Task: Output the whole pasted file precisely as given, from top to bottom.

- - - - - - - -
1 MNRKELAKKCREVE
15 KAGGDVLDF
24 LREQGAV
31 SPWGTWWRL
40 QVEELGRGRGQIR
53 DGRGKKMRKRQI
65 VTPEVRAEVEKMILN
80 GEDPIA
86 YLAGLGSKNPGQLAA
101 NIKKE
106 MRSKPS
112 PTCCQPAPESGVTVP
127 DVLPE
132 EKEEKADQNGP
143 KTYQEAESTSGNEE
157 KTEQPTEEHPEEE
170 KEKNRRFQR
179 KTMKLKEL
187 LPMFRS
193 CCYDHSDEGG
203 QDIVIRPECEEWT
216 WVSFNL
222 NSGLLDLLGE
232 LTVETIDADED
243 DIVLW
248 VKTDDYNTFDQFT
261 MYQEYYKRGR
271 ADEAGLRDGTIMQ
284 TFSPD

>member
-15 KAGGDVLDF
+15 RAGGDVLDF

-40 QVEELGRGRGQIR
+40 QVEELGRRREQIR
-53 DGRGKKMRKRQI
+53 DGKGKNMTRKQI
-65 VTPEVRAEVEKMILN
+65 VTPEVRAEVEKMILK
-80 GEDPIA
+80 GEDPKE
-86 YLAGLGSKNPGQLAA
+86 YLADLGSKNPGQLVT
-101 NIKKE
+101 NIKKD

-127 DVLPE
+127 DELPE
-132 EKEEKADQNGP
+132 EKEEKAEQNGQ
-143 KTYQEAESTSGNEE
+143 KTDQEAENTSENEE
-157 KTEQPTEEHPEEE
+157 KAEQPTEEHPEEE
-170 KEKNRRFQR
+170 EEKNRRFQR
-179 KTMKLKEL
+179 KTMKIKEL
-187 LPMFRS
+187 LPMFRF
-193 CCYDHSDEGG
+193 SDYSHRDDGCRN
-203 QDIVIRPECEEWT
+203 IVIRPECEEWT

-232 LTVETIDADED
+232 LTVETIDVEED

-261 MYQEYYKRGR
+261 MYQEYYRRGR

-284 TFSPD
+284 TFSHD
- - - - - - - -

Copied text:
1 MNRKELAKKCREVE
15 KAGGDVLDF
24 LREQGAV
31 SPWGTWWRL
40 QVEELGRGRGQIR
53 DGRGKKMRKRQI
65 VTPEVRAEVEKMILN
80 GEDPIA
86 YLAGLGSKNPGQLAA
101 NIKKE
106 MRSKPS
112 PTCCQPAPESGVTVP
127 DVLPE
132 EKEEKADQNGP
143 KTYQEAESTSGNEE
157 KTEQPTEEHPEEE
170 KEKNRRFQR
179 KTMKLKEL
187 LPMFRS
193 CCYDHSDEGG
203 QDIVIRPECEEWT
216 WVSFNL
222 NSGLLDLLGE
232 LTVETIDADED
243 DIVLW
248 VKTDDYNTFDQFT
261 MYQEYYKRGR
271 ADEAGLRDGTIMQ
284 TFSPD

>member
-15 KAGGDVLDF
+15 RAGGDVLDF

-40 QVEELGRGRGQIR
+40 QVEELGRRREQIR
-53 DGRGKKMRKRQI
+53 DGKGKNMTRKQI
-65 VTPEVRAEVEKMILN
+65 VTPEVRAEVEKMILK
-80 GEDPIA
+80 GEDPKE
-86 YLAGLGSKNPGQLAA
+86 YLADLGSKNPGQLVT
-101 NIKKE
+101 NIKKD

-127 DVLPE
+127 DELPE
-132 EKEEKADQNGP
+132 EKEEKAEQNGQ
-143 KTYQEAESTSGNEE
+143 KTDQEAENTSENEE
-157 KTEQPTEEHPEEE
+157 KAEQPTEEHPEEE
-170 KEKNRRFQR
+170 EEKNRRFQR
-179 KTMKLKEL
+179 KTMKIKEL
-187 LPMFRS
+187 LPMFRF
-193 CCYDHSDEGG
+193 SDYSHRDDGCRN
-203 QDIVIRPECEEWT
+203 IVIRPECEEWT

-232 LTVETIDADED
+232 LTVETIDVEED

-261 MYQEYYKRGR
+261 MYQEYYRRGR

-284 TFSPD
+284 TFSHD